Selling Print, Taco Bell Style
I recall hearing that the first restaurant to offer the now-common practice of one-price combo meals (entrée, fries and a drink, for example) was a Taco Bell in New Mexico. Like the Internet, cell phones and the “Downton Abbey” BBC television series, it is hard to imagine what life was like before someone came up with the idea.
Why has no one brought this concept to the world of printing?
Sure, I have seen special offers where a new customer can get business cards, envelopes and letterhead at a fixed price, but I want someone to think bigger than that. Can anyone tie the idea to a specific offering, like print and mail?
Imagine three preset price levels:
- For $249, a customer could send out, say, 250 2/2 postcards (or whatever).
- For $499, the customer would get 500 postcards, plus you could promise to send out a follow-up email.
- For $999, you’d sweeten the pot even further—use your imagination,
It’s funny how the mind works. I often look at car commercials and focus not on the vehicle, but rather the lease price and hear my inner Bill voice say, “Shoot, I can afford that.” Only later do I remind myself that I don’t need a new car.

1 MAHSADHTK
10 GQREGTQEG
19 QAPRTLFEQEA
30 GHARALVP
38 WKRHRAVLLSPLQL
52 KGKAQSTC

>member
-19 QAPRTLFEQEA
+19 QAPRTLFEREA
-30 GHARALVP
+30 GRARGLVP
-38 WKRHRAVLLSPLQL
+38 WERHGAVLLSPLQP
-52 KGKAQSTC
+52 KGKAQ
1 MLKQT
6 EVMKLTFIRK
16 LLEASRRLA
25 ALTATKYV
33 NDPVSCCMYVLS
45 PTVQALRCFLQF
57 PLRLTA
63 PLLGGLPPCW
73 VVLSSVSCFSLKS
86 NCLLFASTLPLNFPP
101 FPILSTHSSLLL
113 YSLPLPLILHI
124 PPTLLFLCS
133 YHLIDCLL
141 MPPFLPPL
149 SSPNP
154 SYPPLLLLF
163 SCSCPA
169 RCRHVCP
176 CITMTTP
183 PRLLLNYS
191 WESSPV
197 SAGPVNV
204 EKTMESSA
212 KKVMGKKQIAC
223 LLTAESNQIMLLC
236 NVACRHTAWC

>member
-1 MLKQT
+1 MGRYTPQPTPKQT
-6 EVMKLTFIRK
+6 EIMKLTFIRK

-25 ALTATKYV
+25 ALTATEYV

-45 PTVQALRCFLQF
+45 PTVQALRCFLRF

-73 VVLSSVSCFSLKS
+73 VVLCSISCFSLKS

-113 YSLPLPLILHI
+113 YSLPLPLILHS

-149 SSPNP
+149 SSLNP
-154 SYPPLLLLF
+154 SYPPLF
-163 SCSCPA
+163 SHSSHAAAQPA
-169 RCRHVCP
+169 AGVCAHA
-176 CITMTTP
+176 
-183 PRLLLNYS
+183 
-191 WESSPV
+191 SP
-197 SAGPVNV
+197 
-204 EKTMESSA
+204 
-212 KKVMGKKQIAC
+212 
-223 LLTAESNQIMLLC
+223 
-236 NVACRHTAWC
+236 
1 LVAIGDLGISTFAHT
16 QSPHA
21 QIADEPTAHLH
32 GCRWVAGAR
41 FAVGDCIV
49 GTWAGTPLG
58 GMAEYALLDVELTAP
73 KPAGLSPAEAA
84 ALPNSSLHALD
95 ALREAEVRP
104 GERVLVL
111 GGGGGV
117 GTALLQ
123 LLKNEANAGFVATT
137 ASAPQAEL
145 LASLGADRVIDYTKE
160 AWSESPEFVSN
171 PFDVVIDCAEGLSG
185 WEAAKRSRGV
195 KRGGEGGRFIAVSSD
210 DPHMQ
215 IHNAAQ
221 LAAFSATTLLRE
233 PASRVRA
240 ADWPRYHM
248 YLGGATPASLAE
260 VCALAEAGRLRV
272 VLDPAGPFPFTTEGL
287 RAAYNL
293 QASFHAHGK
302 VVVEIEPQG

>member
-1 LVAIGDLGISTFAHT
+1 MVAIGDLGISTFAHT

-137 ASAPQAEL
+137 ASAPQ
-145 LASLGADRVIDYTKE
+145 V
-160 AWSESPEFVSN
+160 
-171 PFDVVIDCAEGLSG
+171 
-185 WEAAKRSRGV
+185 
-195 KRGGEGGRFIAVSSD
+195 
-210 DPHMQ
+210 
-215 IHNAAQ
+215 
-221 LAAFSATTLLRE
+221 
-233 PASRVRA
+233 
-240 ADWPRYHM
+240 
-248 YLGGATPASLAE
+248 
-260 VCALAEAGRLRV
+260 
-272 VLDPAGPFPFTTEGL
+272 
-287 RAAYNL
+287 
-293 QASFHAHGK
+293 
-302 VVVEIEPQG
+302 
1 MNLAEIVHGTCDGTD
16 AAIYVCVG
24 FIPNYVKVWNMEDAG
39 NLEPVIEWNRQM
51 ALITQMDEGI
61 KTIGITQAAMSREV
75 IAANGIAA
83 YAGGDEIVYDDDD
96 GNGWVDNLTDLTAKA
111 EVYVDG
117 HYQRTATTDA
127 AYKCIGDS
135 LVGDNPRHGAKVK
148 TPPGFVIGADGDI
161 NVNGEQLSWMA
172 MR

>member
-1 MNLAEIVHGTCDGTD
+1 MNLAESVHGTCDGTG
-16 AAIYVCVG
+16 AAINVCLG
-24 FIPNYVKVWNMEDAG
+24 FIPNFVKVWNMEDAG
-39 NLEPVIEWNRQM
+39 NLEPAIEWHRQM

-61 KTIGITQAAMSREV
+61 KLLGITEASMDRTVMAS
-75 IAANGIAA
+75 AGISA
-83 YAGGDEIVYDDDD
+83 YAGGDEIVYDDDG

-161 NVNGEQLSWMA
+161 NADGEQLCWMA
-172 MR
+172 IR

Wouldn’t you wonder if someone seeing your offer would think the same way? I mean, is it possible or probable that a customer would look at the price and think to him or herself, “I can do an entire mailing for only $499? Let’s go!”
Rarely does someone with the power to purchase such an offering think to him/herself, “I need to do a mailing.” But by throwing three price levels out there, it shifts the internal debate away from that need to one where they are assessing the cost/value, hopefully toward a better outcome.
Bill Farquharson is a partner at Idealliance. As a print-specific sales trainer, Farquharson applies a fundamentally-sound approach to his coaching, online programs (found at sales.epicomm.org), and live presentations. Contact him: email@example.com or (781) 934-7036 to discuss your sales challenges.